The New Law of Geology: Rights, Responsibilities, and Geosystem Services

Date01 May 2022
AuthorKeith H. Hirokawa
by Keith H. Hirokawa
Humans are inescapably dependent upon geological processes and structures. Many of these interactions
are direct, such as when we cultivate the soil or mine the earth. However, the terms of our interaction with
geology are usually invisible and unacknowledged. Although the relationships are complex, a firm under-
standing of the environment and our dependence on it cannot ignore the interconnections between earth’s
systems, including subsurface geology, vegetation, oceans, and atmosphere. This Article suggests serious
consideration of geosystem services, an ef fort to identify the value to humans of processes occurrin g through-
out the geosystem for the services—not just the goods—that they provide. It proposes a legal regime of geo-
system services, and illustrates the immense value of geosystem benefits that are at risk when they are not
expressly included in decisionmaking processes.
Keith H. Hirokawa is Associate Dean of Research and Scholarship and Professor of Law, Albany Law School.
Civilization ex ists by geological consent, subject to cha nge
without notice.
Will Durant1
We live on a dynamic planet—one that is con-
stantly shifting and transforming, sometimes
giving way, but other times struggling against
the various pressures that come with physica l existence.
Mountains thrust at rst to the earth’s surface through
a struggle with pressure a nd time, then slowly crack and
crumble, leaving to living thin gs the task of sifting through
the remains in search of food a nd shelter and other life-
supporting materials. Wind and water chisel away at the
1. Will Durant, What Is Civilization?, L H J., Jan. 1946, at 104.
landsc ape, moldin g and supporting the terrain, remov-
ing and moving materials, and even trapping information
about life and events to preserve an evolutionary histor y.
Heat and pressure drive planetar y transformations over
time, in many cases at a pac e and timescale that renders
them imperceptible (to people), leaving only clues in the
rocks and ice about how the planet sustained life (and how
people have survived). e study of such phenomena in the
geologica l sciences largely operates behind the scenes, a nd
may be easily missed.
Humans are inescapably dependent upon geological
processes and structu res. Many of our interactions with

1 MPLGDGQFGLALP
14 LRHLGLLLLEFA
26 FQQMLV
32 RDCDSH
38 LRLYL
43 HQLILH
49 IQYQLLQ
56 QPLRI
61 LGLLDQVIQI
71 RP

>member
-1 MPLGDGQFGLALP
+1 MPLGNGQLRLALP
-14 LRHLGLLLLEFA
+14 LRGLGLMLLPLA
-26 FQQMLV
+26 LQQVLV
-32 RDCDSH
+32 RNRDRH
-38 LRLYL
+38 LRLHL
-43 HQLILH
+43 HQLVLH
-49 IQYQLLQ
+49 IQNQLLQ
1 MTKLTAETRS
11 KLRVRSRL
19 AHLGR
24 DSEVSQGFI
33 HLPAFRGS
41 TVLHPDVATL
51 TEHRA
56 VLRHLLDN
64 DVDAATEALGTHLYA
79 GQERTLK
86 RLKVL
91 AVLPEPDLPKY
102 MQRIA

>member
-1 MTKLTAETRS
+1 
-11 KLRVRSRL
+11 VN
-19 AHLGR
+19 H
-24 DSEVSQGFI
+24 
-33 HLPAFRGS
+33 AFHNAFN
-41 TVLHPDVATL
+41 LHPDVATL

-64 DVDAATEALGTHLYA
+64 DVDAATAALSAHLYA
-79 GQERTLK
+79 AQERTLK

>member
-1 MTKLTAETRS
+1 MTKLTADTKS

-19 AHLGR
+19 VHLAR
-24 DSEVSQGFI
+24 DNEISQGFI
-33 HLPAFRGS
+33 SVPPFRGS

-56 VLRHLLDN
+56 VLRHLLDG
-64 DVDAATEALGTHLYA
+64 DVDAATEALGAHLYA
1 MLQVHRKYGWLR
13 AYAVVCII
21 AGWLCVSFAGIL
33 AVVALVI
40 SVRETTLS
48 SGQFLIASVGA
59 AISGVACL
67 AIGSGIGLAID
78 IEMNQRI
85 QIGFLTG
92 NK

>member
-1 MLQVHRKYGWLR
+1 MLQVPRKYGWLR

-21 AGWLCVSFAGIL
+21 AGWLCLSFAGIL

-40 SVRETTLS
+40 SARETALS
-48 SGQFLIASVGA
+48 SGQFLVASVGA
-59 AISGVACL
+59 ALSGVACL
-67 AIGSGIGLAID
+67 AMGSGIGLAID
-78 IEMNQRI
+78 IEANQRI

geology are direct, such as when we cultivate the soil or
excavate the earth to ex pose minerals that have value in the
marketplace. However, the terms of our interaction with
geology a re usua lly invisible and un acknowledged. We
walk on soil that lies over minerals in which organic mat-
ter is decomposing, water is moving, and plants are sprout-
ing. We build over geological structures, typically with the
hope that the earth will support the weight of the built
environment. We recreate on, manipulate, and appreciate
Author’s Note: The author would like to thank Max Lind-
sey for his exceptional work on earlier drafts of this Article.
The author would also like to thank Dr. Krysia Kornecki and
Profs. J.B. Ruhl, Cinnamon Carlarne, Karrigan Börk, and
Jonathan Rosenbloom for their insightful comments, as well
as Michelle Zaludek, Kathleen Anderson, Conor Lynch,
Evan Levesque, and Adam Herron for their thorough re-
search assistance.
Copyright © 2022 Environmental Law Institute®, Washington, DC. Reprinted with permission from ELR®,, 1-800-433-5120.
materials from the earth, typically without a sophisticated
regard for their physical and temporal contingencies.2
In the meantime, life happens, life ends; t he cycle
goes on. Although the relationships are often complex, it
would be insincere (or worse, folly) to think that a rm
understanding of the environment or our dependence on
it could ignore the interconnections between earth ’s sys-
tems, including subsurface geology, vegetation, oceans,
and atmosphere.3 And yet, although the ea rth ’s geological
integrity is constantly, critically, and undeniably impor-
tant, it often goes unacknowledged.
Sometimes, we are forced to reckon with these interac-
tions. La ndslides, ground subsidence, volca nic erupt ions,
oods, and earthquakes are very noticeable when they
result in the loss of human life. Beyond natura l disasters,
geological structures can fail— at least, these structures
may “fail” to per form in the way we had hoped. In these
situations, it may have been assumed that the geologic
structure would perform in a certain way. Perhaps builders
ignored the potential importance of observed water move-
ment, or historic slope instability, or even past excavation
at or around the site, when assessing the structu ral integrity
of the earth. Of course, u nderground circumstances are out
of view and, in many cases, have been deemed a mystery.4
But more importantly, the law often fails to provide an
incentive to assess ground reliability and other important
contributions geosystems provide to human well-being.
Given that the relationship between human well-
being and geological serv ices is a largely unaddressed
area of un fathomable economic, ec ological, and social
importance,5 this Article suggests serious consideration of
2. Books celebrating the value of geologic resources often focus on the role
that particular mineral discoveries have played in the civilization of humans
and development of tools. See, e.g., E C, F M T
C  C  H 6 (2012):
Humanity’s transformation of the environment began with the do-
mestication of plants and animals, but as civilization moved from
subsistence farming to urban living, the manufacture of goods, and
trade, the emphasis shifted to minerals; stone for building; met-
als for tools and weapons, and later machinery; hydrocarbons for
energy; earths, ores, and salts for industry; and precious and semi-
precious stones and metals for currency and adornment.
3. R M. H, T S  E 256 (2012):
[T]he last half-billion years have seen the most astonishing inter-
play between life and rocks—a coevolution that continues with a
vengeance in the age of technological man. Aeons ago rocks, water,
and air made life. Life, in turn, made the atmosphere safe to breathe
and made the land green and safe to roam. Life turned the rocks
into soils that have, in turn, nurtured life and become home to an
ever-widening array of ora and fauna.